|AVE YOU NOTICED HOW MIXED UP OUR PERSPECTIVES CAN BE?
The past weeks have seen a steady increase in reports about swine flu outbreaks, and the world community is nervously looking at the potential for destruction of this dangerous virus. Millions of dollars are being spent by governments all over the world to monitor and contain this disease.
However, at the same time, more than 10 percent of the U.S. population is considered to be alcohol dependent, and the majority of road deaths, violent crime, incest, and other perturbing acts are somewhat linked to alcohol consumption.* Alcohol is freely available to anybody over the age of 18 in most parts of the world—though not in the United States—and sometimes even earlier. Companies selling alcoholic beverages commit huge advertising budgets to push their legal drug.
No, this editorial is not the place to look at Scripture’s take on the consumption of alcohol, even though I am happy that the Seventh-day Adventist Church maintains a teetotaling position. Rather, I am shocked about proportions. The dozens of deaths related to the swine flu are tragic and horrible—as any death is—but somehow we have become used to the worldwide count of thousands and millions of deaths related to drunken drivers, abusive parents who hit children while under the influence, or the careless indifference that alcohol creates in addicts, destroying families and entire communities.
Perspective is the watchword of this editorial. Perspective is what you need when you are taking a picture with a camera. A warped perspective will result in a warped picture. An unbalanced or extreme position will lead to unbalanced or extreme outcomes.
As parents of three wonderful daughters, trying to find their own perspectives on life, my wife and I are concerned about the well-being and balanced intake of all necessary components of a healthful diet. However, do we take the same carefulness to monitor their intellectual or emotional “intake,” or do we also sometimes use the flashing and bright square chatter-box as a cheap babysitter? Again, the issue is perspective.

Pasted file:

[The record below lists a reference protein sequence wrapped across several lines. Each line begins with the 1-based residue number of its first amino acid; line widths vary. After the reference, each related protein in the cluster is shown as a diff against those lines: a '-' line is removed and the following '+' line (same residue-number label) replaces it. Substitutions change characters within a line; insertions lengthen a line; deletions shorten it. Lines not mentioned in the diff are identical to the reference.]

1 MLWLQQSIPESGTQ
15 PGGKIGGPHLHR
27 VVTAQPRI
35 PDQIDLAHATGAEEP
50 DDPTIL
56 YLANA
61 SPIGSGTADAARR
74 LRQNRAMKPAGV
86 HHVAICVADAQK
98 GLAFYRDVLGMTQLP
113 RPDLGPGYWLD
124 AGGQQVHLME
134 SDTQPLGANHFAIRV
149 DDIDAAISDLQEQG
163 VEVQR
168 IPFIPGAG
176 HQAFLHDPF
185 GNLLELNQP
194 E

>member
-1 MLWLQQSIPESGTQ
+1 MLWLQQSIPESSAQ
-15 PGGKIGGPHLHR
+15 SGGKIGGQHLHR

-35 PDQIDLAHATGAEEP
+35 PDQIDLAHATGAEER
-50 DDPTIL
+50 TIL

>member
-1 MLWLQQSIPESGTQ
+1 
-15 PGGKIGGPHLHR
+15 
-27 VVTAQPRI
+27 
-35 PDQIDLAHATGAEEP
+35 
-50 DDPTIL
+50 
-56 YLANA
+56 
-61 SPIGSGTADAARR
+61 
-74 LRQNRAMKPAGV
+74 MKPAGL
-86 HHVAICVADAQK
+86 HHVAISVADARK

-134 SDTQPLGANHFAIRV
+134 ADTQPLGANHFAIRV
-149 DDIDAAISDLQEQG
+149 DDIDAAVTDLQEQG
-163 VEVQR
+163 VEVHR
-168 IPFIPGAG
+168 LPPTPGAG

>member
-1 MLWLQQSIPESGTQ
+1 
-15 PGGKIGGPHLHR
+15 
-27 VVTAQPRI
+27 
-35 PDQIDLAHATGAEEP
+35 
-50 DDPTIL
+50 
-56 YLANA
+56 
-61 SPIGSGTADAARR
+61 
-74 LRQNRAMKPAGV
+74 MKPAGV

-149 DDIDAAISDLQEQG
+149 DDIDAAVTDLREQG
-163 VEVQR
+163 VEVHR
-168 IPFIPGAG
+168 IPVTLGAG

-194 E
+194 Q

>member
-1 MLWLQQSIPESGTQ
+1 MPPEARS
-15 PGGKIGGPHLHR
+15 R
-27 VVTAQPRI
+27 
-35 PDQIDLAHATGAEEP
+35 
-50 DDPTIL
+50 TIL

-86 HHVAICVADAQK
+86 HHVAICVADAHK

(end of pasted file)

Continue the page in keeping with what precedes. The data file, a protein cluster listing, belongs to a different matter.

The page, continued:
Jesus speaks a lot about perspective. In His famous Sermon on the Mount He reminds me that my worries and concerns that seem to eat up most of my time (eating, drinking, clothing, etc.) need to be put into the right perspective. Jesus does not advocate that we should just forget about planning and looking ahead. That would be a warped reading of Matthew 6:25-34. What He is telling us, however, is that first things need to come first. When dealing with the must-dos and the struggles of daily life, Jesus reminds us that our first look needs to go upward and not forward or backward. When I am concerned about my children’s health I need to look beyond vitamins, proteins, and amino acids to the larger picture of their wholistic development and what really feeds their souls and fills their minds.
In the hustle-bustle of daily life I find it hard to always maintain this heaven-bound perspective. At times like this, I remember the words of a chorus my wife and I wrote nearly two decades ago in South Africa for the youth section of our camp meeting:
First things first—we seek Your face
First things first—renew us by Your grace
First things first—please take first place
We want to spend some time with You!
Lord, grant me this perspective today and the humility and willingness to put You first. n
*I need to know all these facts since I am preparing for my Maryland driver’s license, which requires a three-hour alcohol and drug education program. You need to register to see the three-hour program and lessons. Registration is free.
Gerald A. Klingbeil is an associate editor of the Adventist Review.